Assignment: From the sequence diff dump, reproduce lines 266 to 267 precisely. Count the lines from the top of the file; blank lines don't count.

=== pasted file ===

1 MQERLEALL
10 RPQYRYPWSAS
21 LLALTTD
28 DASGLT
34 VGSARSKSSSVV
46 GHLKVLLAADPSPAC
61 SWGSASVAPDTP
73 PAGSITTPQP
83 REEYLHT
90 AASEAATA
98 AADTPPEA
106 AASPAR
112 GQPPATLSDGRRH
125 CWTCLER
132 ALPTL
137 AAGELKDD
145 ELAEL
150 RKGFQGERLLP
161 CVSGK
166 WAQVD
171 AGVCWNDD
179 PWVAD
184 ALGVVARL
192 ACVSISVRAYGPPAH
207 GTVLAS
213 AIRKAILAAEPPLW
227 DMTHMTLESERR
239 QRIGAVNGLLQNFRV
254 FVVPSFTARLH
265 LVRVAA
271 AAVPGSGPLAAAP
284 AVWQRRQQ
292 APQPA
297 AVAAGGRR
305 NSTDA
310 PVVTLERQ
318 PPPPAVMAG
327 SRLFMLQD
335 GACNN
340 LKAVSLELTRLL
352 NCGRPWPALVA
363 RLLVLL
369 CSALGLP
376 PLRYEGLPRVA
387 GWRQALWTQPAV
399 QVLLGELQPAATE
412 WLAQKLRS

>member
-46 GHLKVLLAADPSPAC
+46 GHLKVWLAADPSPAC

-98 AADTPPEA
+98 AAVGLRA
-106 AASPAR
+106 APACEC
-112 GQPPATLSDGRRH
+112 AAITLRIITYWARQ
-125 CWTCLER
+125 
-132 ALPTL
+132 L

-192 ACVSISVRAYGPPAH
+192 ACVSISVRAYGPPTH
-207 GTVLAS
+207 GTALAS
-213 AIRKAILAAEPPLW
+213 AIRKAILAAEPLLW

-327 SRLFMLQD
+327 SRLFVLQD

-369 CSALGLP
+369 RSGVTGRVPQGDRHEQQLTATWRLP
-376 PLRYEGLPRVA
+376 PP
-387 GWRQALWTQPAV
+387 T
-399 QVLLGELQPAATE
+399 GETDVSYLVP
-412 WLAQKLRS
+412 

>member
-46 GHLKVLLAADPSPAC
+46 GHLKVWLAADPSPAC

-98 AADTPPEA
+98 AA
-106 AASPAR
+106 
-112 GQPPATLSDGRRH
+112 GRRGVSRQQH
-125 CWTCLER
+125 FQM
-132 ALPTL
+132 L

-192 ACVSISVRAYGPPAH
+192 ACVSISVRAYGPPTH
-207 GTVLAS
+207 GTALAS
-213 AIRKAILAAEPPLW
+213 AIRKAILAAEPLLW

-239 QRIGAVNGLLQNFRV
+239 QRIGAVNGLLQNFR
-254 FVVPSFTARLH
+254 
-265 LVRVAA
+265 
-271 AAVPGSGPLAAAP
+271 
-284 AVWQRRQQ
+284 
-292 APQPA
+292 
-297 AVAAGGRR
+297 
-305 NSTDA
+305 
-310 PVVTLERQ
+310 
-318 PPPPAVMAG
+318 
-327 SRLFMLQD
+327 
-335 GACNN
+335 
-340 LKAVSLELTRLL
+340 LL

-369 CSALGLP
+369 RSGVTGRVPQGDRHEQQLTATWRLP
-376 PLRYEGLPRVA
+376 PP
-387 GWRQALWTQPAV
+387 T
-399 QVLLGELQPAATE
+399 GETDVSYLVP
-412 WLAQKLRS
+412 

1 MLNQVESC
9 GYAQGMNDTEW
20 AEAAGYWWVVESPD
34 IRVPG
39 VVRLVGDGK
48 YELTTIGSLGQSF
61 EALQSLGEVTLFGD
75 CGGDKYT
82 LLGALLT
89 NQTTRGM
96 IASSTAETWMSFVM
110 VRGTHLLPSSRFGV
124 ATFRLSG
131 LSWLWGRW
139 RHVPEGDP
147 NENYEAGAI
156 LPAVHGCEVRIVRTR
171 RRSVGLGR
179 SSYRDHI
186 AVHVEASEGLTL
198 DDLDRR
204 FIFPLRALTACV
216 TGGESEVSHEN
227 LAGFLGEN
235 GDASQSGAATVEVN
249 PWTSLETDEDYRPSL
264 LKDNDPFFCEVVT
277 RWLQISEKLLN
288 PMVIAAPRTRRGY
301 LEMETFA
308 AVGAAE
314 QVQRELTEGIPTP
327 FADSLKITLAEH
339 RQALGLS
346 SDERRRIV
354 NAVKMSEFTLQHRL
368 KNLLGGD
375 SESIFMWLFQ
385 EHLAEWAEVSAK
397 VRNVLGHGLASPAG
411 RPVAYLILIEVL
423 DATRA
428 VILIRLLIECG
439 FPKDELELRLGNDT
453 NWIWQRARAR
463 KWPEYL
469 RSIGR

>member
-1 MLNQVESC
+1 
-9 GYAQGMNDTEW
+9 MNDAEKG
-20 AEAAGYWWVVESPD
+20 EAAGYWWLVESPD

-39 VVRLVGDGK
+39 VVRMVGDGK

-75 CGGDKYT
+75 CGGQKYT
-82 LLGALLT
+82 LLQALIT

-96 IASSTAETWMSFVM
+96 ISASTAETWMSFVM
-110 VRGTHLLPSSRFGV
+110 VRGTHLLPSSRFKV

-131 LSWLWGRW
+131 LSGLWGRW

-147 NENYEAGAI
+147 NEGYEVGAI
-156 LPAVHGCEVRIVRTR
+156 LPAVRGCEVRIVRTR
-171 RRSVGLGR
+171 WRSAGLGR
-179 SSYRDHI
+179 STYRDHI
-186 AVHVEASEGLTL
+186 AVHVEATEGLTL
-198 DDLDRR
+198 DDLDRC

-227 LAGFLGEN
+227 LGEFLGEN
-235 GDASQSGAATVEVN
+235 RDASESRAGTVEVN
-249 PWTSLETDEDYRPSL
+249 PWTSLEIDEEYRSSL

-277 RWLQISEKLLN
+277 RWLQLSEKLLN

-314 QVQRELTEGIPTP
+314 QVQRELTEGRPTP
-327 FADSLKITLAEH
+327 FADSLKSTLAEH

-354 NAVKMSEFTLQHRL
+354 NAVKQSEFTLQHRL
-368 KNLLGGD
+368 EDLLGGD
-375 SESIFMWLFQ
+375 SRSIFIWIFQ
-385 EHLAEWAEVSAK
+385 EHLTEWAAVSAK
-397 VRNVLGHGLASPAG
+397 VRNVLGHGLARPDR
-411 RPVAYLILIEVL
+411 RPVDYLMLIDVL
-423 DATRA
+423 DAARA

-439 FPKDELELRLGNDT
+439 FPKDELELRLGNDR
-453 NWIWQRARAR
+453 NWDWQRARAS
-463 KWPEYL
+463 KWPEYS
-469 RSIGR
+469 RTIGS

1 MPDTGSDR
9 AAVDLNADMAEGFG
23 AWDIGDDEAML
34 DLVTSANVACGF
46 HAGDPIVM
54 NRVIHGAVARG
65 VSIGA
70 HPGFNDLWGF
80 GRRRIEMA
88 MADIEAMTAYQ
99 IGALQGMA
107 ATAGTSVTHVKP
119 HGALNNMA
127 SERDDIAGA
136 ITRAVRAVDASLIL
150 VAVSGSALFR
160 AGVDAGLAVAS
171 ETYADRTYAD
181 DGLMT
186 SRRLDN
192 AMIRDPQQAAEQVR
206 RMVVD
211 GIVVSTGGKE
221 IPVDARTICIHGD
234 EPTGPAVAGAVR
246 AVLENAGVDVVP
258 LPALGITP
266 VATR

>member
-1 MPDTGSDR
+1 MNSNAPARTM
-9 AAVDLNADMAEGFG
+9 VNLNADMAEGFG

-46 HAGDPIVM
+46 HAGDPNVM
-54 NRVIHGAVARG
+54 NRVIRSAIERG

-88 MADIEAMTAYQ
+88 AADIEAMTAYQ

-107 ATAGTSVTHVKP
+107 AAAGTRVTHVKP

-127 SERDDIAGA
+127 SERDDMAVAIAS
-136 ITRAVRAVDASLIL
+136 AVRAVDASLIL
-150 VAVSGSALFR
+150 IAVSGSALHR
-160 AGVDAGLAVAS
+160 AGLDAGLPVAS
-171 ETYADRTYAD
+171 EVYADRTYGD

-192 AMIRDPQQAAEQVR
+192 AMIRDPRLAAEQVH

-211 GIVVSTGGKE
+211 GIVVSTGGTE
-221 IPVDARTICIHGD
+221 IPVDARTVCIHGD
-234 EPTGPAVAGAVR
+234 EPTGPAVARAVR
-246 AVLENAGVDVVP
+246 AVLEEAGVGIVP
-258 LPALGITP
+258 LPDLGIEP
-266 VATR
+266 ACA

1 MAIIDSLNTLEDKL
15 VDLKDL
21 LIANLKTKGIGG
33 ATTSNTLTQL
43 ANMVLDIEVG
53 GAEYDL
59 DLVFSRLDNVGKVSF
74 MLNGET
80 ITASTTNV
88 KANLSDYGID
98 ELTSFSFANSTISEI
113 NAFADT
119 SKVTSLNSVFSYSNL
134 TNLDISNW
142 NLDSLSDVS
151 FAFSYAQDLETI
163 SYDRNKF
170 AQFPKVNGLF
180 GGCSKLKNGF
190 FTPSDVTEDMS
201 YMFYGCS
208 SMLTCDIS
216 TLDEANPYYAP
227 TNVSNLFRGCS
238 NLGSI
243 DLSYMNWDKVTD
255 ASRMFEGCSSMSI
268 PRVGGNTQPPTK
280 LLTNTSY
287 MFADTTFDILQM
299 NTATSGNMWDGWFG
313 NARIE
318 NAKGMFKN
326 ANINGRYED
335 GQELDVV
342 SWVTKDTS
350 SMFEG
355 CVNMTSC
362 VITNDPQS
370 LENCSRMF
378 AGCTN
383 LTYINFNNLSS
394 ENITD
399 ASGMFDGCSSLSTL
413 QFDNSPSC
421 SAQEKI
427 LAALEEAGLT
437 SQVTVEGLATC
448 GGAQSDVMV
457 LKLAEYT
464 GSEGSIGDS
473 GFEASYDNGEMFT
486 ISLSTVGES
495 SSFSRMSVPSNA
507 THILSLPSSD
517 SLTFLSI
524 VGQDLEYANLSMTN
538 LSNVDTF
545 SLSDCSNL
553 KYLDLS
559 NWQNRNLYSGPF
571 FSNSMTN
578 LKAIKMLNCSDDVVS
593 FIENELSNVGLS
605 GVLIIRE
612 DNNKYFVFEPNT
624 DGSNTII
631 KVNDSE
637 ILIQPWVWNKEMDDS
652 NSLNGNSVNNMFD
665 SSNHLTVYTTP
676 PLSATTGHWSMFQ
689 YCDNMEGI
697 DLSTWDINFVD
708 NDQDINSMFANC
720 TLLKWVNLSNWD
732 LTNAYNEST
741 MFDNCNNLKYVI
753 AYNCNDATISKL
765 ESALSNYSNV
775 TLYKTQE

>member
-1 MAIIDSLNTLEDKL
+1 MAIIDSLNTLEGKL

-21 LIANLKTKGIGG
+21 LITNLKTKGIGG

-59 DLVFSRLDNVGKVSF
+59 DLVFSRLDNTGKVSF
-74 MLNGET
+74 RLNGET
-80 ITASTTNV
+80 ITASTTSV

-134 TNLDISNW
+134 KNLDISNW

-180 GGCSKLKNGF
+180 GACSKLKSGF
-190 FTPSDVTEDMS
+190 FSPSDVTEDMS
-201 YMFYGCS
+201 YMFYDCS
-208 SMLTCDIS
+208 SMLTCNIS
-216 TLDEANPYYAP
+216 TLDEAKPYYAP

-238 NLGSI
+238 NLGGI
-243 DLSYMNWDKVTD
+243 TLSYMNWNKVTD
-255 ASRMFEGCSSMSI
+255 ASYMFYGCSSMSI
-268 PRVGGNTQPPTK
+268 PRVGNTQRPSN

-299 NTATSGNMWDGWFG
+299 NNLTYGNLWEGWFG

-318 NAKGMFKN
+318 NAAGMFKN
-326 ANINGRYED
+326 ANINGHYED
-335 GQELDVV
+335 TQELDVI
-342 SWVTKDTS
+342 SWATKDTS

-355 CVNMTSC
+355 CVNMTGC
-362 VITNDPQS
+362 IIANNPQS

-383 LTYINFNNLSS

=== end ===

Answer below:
192 AMIRDPQQAAEQVR
206 RMVVD